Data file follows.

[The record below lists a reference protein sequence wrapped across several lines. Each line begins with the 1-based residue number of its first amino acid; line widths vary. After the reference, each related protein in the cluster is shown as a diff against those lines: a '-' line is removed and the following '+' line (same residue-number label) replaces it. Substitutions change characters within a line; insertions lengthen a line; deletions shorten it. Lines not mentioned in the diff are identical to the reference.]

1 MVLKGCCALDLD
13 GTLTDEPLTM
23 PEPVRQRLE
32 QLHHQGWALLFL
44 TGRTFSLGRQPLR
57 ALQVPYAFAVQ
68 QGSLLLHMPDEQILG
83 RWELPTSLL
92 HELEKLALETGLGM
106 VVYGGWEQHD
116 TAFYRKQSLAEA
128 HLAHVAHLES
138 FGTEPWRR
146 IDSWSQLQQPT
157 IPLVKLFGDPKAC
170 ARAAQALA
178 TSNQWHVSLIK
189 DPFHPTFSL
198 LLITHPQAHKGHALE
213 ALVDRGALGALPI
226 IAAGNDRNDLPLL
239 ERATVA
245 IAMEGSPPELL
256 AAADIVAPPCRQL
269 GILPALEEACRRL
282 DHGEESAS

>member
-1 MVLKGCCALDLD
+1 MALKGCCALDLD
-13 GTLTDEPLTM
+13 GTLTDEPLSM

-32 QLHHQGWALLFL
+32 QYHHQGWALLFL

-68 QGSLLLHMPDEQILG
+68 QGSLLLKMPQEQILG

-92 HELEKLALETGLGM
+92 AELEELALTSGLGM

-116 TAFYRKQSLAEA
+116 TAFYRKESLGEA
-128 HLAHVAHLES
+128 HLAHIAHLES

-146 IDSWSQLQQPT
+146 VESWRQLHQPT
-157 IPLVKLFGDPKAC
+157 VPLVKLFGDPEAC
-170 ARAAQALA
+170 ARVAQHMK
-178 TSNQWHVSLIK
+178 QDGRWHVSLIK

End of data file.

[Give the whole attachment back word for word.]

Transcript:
[The record below lists a reference protein sequence wrapped across several lines. Each line begins with the 1-based residue number of its first amino acid; line widths vary. After the reference, each related protein in the cluster is shown as a diff against those lines: a '-' line is removed and the following '+' line (same residue-number label) replaces it. Substitutions change characters within a line; insertions lengthen a line; deletions shorten it. Lines not mentioned in the diff are identical to the reference.]

1 MVLKGCCALDLD
13 GTLTDEPLTM
23 PEPVRQRLE
32 QLHHQGWALLFL
44 TGRTFSLGRQPLR
57 ALQVPYAFAVQ
68 QGSLLLHMPDEQILG
83 RWELPTSLL
92 HELEKLALETGLGM
106 VVYGGWEQHD
116 TAFYRKQSLAEA
128 HLAHVAHLES
138 FGTEPWRR
146 IDSWSQLQQPT
157 IPLVKLFGDPKAC
170 ARAAQALA
178 TSNQWHVSLIK
189 DPFHPTFSL
198 LLITHPQAHKGHALE
213 ALVDRGALGALPI
226 IAAGNDRNDLPLL
239 ERATVA
245 IAMEGSPPELL
256 AAADIVAPPCRQL
269 GILPALEEACRRL
282 DHGEESAS

>member
-1 MVLKGCCALDLD
+1 MALKGCCALDLD
-13 GTLTDEPLTM
+13 GTLTDEPLSM

-32 QLHHQGWALLFL
+32 QYHHQGWALLFL

-68 QGSLLLHMPDEQILG
+68 QGSLLLKMPQEQILG

-92 HELEKLALETGLGM
+92 AELEELALTSGLGM

-116 TAFYRKQSLAEA
+116 TAFYRKESLGEA
-128 HLAHVAHLES
+128 HLAHIAHLES

-146 IDSWSQLQQPT
+146 VESWRQLHQPT
-157 IPLVKLFGDPKAC
+157 VPLVKLFGDPEAC
-170 ARAAQALA
+170 ARVAQHMK
-178 TSNQWHVSLIK
+178 QDGRWHVSLIK